It’s 2018, and we still have movies that use the queer community as nothing but comic relief for a scene that may be too intense. In such a space, with the recent descriminalisation ruling, a lot of us tend to lose hope of the society changing even though the law has moved on. In this space, the independent film industry has taken it upon themselves to narrate true stories in earnest voices- so that at least there, we can see narratives of people that are like us. Roohi is one such film and we talked to the writer and director of the film, Charmi Trevadia about Roohi and the experience around it.
Q. Where did the idea of creating a film like Roohi initially come from?
The idea of Roohi came from a conversation with friends of the rainbow community who were considering if they wanted to come out of the closet in the Pride Month 2 years ago. Until then, I was a person scared of asking for permission to go for a solo holiday and it sort of put things in perspective for me. I was worried about a holiday and there were people who I called my own who were worried about survival just because of the way they were born.
Nayan and I go back a long way and we met up to discuss other work but ended up discussing this issue. Soon enough, we decided to write a film portraying angst, love, and acceptance. It’s what I wanted for everyone who came out to me and talked to me about their struggles at the time when I was keen on learning more about the experiences of LGBTQIA folks, people like you and me, who were trying hard to come to terms with their identities and lives.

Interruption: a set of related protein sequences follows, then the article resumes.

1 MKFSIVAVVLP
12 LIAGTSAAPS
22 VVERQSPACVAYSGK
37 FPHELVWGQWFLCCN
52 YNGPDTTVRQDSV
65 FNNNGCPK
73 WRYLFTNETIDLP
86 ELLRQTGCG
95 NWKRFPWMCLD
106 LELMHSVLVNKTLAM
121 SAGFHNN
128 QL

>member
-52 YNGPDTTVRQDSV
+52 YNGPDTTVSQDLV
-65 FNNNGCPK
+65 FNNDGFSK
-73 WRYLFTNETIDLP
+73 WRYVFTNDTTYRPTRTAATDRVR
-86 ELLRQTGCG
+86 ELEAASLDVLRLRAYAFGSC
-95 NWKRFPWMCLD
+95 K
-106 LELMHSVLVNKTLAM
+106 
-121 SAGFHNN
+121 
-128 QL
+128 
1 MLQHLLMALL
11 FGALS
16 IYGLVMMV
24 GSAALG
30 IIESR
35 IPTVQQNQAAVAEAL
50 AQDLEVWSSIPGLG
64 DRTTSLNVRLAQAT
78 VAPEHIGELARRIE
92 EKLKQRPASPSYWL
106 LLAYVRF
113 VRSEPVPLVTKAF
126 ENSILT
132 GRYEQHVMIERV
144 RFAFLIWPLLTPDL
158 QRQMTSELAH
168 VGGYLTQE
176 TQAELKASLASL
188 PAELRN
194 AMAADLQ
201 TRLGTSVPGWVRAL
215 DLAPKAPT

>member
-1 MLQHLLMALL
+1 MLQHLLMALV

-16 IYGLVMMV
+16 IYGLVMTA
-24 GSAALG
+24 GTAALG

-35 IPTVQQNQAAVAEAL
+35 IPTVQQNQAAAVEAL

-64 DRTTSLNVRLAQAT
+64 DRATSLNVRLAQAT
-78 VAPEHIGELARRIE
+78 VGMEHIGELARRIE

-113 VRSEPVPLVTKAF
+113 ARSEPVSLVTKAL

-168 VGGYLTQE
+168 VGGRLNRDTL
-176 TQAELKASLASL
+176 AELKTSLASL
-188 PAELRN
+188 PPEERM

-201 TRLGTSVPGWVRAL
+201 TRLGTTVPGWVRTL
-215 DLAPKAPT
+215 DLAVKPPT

Q. Why did you choose to do a film based on lesbian women?
When I was learning more from my friends about their lives, a lot of them said trans and lesbian people didn’t have enough representation. A lot of us refer to LGBTQIA folks as gay. It is used as an umbrella term, but there aren’t enough places where two women live and love together except a straight man’s browser. I wanted to change that and tell a story I imagined could happen if people were a little kinder to each other through the love story of two women.
Q. Why did you choose to narrate the story from the side of the father of one of the women?
Typically, daughters and fathers are close. Much as been said and shown about a father giving his daughter away to a deserving man but what about the women who have chosen women? Would their father’s be accepting of it? It’s a question I have explored as a woman first, second as a filmmaker. I heard of a story from one of my friends about a lesbian couple who fought hard to come out, battle the society and be with each other. I have often wondered what it would mean to them for their fathers to write them a letter like Roohi’s father. He understands the importance of a partner of your choice in the absence of Roohi’s mother; how can we force our daughters, sisters, and friends to be with someone they are naturally wired to reject and spend their whole lives being someone they aren’t?
Q. What’s next? What are some of the other topics you’re planning to cover as a writer and film-maker?
The journey has just begun and I am essentially gunning for representation. As a straight woman, I can now see the privilege I have been born into and raised with. I intend to bring different voices of human interest to the mainstream with my writing, be it articles or films. Divorced women, trans people, abused men, lovers of every kind; there are so many stories that lurk in the shadows of the society, waiting to be told. All I want is for my writing to make at least one person think. A thinking society inspires action and change
You can watch Roohi on Youtube.